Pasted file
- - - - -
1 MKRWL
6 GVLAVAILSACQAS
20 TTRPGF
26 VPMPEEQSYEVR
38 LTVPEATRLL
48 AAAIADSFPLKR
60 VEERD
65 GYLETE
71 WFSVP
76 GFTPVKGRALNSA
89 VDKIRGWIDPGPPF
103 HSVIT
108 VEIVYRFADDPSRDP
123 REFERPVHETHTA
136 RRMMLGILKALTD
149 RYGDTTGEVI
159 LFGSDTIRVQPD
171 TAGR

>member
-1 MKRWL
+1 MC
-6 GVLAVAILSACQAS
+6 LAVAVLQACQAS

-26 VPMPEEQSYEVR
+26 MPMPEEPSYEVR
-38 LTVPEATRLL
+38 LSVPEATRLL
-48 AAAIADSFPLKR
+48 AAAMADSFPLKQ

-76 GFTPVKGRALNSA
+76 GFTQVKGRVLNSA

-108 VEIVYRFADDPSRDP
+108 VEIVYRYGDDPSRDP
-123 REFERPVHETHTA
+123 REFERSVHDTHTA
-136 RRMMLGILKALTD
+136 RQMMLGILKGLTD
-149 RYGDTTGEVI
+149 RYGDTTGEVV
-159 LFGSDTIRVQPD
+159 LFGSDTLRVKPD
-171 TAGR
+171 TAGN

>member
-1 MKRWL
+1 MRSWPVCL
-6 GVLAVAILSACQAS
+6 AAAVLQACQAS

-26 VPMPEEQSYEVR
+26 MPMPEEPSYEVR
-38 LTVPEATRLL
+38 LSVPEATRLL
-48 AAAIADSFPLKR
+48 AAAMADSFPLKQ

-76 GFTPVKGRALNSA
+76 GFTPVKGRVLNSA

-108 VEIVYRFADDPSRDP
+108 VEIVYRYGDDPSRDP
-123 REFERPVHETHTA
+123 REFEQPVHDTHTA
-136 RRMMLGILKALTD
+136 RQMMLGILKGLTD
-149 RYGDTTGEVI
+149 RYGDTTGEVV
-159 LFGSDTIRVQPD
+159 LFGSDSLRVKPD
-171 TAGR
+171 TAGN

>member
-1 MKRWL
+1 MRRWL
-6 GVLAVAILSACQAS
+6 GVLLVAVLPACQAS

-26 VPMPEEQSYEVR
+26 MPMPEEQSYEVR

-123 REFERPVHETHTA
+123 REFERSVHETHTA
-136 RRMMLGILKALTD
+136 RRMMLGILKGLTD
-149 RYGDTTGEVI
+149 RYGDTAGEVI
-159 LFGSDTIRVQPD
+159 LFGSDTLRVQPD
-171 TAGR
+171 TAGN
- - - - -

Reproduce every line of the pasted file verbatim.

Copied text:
1 MKRWL
6 GVLAVAILSACQAS
20 TTRPGF
26 VPMPEEQSYEVR
38 LTVPEATRLL
48 AAAIADSFPLKR
60 VEERD
65 GYLETE
71 WFSVP
76 GFTPVKGRALNSA
89 VDKIRGWIDPGPPF
103 HSVIT
108 VEIVYRFADDPSRDP
123 REFERPVHETHTA
136 RRMMLGILKALTD
149 RYGDTTGEVI
159 LFGSDTIRVQPD
171 TAGR

>member
-1 MKRWL
+1 MC
-6 GVLAVAILSACQAS
+6 LAVAVLQACQAS

-26 VPMPEEQSYEVR
+26 MPMPEEPSYEVR
-38 LTVPEATRLL
+38 LSVPEATRLL
-48 AAAIADSFPLKR
+48 AAAMADSFPLKQ

-76 GFTPVKGRALNSA
+76 GFTQVKGRVLNSA

-108 VEIVYRFADDPSRDP
+108 VEIVYRYGDDPSRDP
-123 REFERPVHETHTA
+123 REFERSVHDTHTA
-136 RRMMLGILKALTD
+136 RQMMLGILKGLTD
-149 RYGDTTGEVI
+149 RYGDTTGEVV
-159 LFGSDTIRVQPD
+159 LFGSDTLRVKPD
-171 TAGR
+171 TAGN

>member
-1 MKRWL
+1 MRSWPVCL
-6 GVLAVAILSACQAS
+6 AAAVLQACQAS

-26 VPMPEEQSYEVR
+26 MPMPEEPSYEVR
-38 LTVPEATRLL
+38 LSVPEATRLL
-48 AAAIADSFPLKR
+48 AAAMADSFPLKQ

-76 GFTPVKGRALNSA
+76 GFTPVKGRVLNSA

-108 VEIVYRFADDPSRDP
+108 VEIVYRYGDDPSRDP
-123 REFERPVHETHTA
+123 REFEQPVHDTHTA
-136 RRMMLGILKALTD
+136 RQMMLGILKGLTD
-149 RYGDTTGEVI
+149 RYGDTTGEVV
-159 LFGSDTIRVQPD
+159 LFGSDSLRVKPD
-171 TAGR
+171 TAGN

>member
-1 MKRWL
+1 MRRWL
-6 GVLAVAILSACQAS
+6 GVLLVAVLPACQAS

-26 VPMPEEQSYEVR
+26 MPMPEEQSYEVR

-123 REFERPVHETHTA
+123 REFERSVHETHTA
-136 RRMMLGILKALTD
+136 RRMMLGILKGLTD
-149 RYGDTTGEVI
+149 RYGDTAGEVI
-159 LFGSDTIRVQPD
+159 LFGSDTLRVQPD
-171 TAGR
+171 TAGN